Sunday, November 22, 2015

JFK Remembered November 22, 1963

Here is my assessment of John F. Kennedy -- today on the fifty-second anniversary of his assassination.


Each year during the past fifty two, there has been less and less said about JFK's assassination (until 2013 or the fiftieth anniversary of his death). It appalls me, but I understand that most of us living today weren't even born in 1963.

I was kind of in love with Kennedy back then and was an ardent follower of him and his brother Bobby.  We believed in them, pure and simple, and the fire they provoked in my generation. His legacy today, however, is laced with a kind of blandness as though aside from his youth, his wit and charisma, his attractive young family, he really accomplished very little. This is blatantly wrong.

Kennedy's legacy grows with each passing year even though the tributes wane, (Chris Matthews’ new book, “Jack Kennedy: Elusive Hero” notwithstanding which documents true heroism during WWII in the Pacific Theatre). True, he allowed Khrushchev to get the upper hand (at first). Also true, that the Berlin Wall went up during his tenure. Indeed, he resided over the Bay of Pigs fiasco and we're all aware of his "indiscretions." But I believe today, that had that young president lived, he might have been one of our greatest leaders. Remember, he had only a thousand days in which to accomplish his agenda.

The thing I remember about the Kennedy administration was the sense of idealism and public service it inspired in us, more than I have seen since, even though President Obama came close in 2008. We wanted to serve back then; patriotism was not just a word being thrown back in our faces when we disagreed with government policies, it was a conviction. We believed passionately and reacted fervently.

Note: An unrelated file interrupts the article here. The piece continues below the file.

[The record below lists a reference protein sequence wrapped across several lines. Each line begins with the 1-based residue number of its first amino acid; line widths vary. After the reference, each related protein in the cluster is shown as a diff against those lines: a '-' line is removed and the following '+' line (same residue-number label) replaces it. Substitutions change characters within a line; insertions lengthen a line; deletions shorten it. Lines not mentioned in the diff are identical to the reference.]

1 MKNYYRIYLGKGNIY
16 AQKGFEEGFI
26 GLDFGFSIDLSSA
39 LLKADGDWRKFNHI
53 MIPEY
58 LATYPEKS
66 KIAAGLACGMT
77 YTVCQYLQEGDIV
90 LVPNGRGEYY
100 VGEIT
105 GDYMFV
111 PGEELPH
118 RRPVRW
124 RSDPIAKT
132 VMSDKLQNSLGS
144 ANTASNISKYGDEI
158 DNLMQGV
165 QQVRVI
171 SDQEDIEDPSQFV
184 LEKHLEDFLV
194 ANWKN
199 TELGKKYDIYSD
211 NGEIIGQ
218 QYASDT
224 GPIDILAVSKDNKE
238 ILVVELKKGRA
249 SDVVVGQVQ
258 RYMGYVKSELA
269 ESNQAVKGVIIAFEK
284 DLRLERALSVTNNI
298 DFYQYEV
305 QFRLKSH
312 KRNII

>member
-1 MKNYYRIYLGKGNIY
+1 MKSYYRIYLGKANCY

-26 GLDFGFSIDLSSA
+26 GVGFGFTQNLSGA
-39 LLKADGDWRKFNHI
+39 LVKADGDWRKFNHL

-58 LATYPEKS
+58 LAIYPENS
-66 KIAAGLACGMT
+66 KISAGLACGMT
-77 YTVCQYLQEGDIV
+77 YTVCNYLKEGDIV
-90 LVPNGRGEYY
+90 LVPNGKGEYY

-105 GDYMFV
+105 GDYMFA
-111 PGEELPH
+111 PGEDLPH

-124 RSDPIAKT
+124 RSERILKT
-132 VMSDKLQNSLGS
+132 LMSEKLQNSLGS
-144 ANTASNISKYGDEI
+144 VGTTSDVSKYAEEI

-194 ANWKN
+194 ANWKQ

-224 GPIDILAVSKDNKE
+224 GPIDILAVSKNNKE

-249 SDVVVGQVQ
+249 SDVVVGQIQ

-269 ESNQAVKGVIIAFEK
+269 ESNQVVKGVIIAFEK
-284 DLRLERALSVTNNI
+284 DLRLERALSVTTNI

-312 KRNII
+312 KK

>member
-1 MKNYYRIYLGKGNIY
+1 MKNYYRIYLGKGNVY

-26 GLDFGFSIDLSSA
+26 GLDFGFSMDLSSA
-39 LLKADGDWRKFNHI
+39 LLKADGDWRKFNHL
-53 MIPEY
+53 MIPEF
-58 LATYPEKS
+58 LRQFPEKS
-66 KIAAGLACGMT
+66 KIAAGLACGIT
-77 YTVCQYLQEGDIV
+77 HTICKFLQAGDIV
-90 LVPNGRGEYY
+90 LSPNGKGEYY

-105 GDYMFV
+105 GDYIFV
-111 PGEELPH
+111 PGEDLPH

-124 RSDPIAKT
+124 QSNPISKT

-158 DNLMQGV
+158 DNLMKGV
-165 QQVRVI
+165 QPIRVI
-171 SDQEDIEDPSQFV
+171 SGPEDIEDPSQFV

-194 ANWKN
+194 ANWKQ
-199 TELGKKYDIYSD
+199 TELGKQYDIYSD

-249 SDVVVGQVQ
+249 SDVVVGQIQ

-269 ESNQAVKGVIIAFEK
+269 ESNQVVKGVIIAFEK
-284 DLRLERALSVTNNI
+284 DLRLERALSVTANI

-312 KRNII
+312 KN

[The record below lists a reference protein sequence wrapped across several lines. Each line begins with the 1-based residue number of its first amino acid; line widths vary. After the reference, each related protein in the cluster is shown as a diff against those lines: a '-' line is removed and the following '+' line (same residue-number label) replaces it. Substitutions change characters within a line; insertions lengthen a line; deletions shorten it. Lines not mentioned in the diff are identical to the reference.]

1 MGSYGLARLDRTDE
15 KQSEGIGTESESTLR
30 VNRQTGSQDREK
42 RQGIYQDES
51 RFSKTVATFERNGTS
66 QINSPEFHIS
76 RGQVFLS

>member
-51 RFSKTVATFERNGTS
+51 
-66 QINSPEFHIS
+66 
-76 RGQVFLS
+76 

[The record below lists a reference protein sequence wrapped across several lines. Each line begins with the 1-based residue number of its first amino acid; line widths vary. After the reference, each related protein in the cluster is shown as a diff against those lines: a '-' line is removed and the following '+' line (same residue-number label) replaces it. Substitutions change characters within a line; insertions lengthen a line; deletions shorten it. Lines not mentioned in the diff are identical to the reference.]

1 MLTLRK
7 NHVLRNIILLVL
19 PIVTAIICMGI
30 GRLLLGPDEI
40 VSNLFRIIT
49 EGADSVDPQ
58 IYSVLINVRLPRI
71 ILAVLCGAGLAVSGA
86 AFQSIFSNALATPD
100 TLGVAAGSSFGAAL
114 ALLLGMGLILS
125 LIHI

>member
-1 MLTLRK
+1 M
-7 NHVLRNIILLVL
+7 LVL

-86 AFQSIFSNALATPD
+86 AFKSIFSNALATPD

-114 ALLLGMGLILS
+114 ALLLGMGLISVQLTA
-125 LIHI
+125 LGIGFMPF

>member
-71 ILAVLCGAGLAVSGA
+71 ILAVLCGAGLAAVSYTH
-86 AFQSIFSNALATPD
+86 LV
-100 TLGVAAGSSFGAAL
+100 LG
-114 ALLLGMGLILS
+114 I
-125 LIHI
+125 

As for his accomplishments, take note: the Peace Corps, the Alliance for Progress, Civil Rights legislation, the Space Program and the introduction of the Green Berets. His major accomplishment, however, was a tight and tense little psychological drama between the USA and the USSR known as The Cuban Missile Crisis, which, without the successful maneuvering of the Kennedys, might have left the world in a state of nuclear disaster.

I guess his potential greatness will never be known which is what happens when someone takes you out before your time. But I think when all is said and done, his star will ultimately shine as one of the brightest. And though there seem to be few tributes today, JFK, this fifty second anniversary of your assassination, I remember. And I am grateful to have learned my political abc's under your leadership. You never blamed others for your mistakes -- you took your lumps with calm and grace. How refreshing it would be if our leaders today would learn to do the same. You spoke decisively, with care for the feelings of your listeners, with admiration for those who covered you, with respect for those who opposed you and with dignity that matched the office you once held.

Today we see a travesty of those qualities we once held sacred -- integrity, decorum and grace.